Who Cares What The Irish Think?

16 June 2013
Following on from my last post, it's been a quite horrifying week in Australian politics and the media - and the rest of the world is beginning to notice. Last night I shared the shame and the outrage felt by most of us over what is happening in Australia on seeing this article from the Irish Times on how the media's treatment of PM Gillard shows the alarming extent to which sexism is tolerated here. Sometimes it takes the views of an outsider to see ourselves as we really are, and the situation in Australia at the moment, reflected from overseas, is worse than we could have imagined.

The shame was felt by most but not all, including a few feminists, such as Jane Caro. I first admired Ms Caro's work on the TV show The Gruen Transfer, and followed her on Twitter after agreeing with a lot of what she had to say on education funding and feminism. But I was rather shocked and appalled to see this interaction overnight:

(That's me with the smashing hair and the lack of an "n" on the end of decision). So, Ms Caro will dismiss the views of everyone from Ireland, based on a law that most people don't even agree with. Isn't that sounding suspiciously like...racism? Look that's not a criticism I throw out lightly. As I pointed out to Ms Caro, imagine the work of an Australian writer on gay rights being dismissed because our law forbids same sex marriage? (I received no reply). Or it being said that Australians have no right to comment on cruelty to children, anywhere, because of our shameful policy of locking children in detention. To summarily dismiss the views of everyone from Ireland based on an antiquated law (which did indeed lead to a horrifying tragedy, the death Savita Halappanavar) seems grossly unfair.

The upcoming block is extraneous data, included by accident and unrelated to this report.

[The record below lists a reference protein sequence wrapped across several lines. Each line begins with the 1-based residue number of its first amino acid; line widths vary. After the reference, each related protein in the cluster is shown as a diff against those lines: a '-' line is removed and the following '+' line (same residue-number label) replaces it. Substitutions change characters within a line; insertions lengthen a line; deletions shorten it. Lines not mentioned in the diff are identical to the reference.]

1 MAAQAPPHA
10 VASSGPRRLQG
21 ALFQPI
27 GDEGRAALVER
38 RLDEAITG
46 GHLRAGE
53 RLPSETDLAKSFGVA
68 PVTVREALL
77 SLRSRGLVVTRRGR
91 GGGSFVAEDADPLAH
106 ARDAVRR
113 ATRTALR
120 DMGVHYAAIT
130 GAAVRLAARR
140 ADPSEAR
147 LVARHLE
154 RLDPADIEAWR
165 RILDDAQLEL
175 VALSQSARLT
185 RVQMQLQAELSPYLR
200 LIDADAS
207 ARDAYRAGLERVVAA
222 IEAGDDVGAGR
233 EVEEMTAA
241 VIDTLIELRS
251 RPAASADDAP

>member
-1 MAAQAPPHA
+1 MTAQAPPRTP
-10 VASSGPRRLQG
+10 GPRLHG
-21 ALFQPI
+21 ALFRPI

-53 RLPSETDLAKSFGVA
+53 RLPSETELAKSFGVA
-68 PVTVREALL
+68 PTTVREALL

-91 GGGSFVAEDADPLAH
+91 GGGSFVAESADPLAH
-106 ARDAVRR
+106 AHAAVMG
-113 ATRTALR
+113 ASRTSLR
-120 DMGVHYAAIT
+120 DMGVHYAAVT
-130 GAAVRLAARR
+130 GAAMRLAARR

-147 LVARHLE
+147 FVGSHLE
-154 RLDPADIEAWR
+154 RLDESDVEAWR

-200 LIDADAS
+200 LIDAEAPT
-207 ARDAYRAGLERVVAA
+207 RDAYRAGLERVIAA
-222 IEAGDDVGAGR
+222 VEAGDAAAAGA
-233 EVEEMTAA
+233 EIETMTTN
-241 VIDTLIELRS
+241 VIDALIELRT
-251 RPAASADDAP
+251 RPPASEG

Ireland is, it shouldn't need saying, a diverse nation with people covering the full spectrum of opinions. And I think why Ms Caro's words stung is it points to an undercurrent of racism against the Irish I've felt my whole life. "Racism? What? I love the Irish", everyone says. They love the Irish, with their Guinness and story telling and oh-so-cute accents. It's a patronising kind of love, like you'd feel for an adorable child. The Irish are just so cute, with their pub music and tempers and fondness for alcohol and antiquated laws. We can't take them seriously though, on the grown up issues. They just do what their church tells them, dear lambs, and have no place in debate. Think I'm kidding? It's happened my whole life; I'll be at a meeting or a party, having a normal, grown up conversation, and someone will detect a hint of accent. "Where are you from?" they ask, I say I was born in Ireland, and next thing I'm being asked in a silly accent about the gift of the gab and being offered Guinness, even though I don't much care for the stuff and would be drinking it already if I wanted some. (And the next person who says "to be sure, to be sure" is going to get it in the kidneys). No wonder in recent years, when asked "Do I hear an accent?" I just shrug and say "must just be your imagination". I'm denying my heritage cause I'm sick of dealing with this crap.

Considering the other, endemic forms of racism in Australia I know I, and the Irish is general, haven't got much to complain about. But still, it was rather startling to see this from someone who no doubt considers themselves progressive. I just don't think any degree of racism is okay.


  1. I heard something about 'respect all women or you respect no women', regarding 'slut shaming' by people who claim to still respect women. Maybe Caro has some more general difficulties respecting religious people from her own upbringing or something blinding her to her racism. Rather than 'love the sinner, hate the sin', she should try some 'love the believer, hate the belief'.

  2. Oh yes racism in Australia is alive and well. Try being a New Zealander, living in Sydney.


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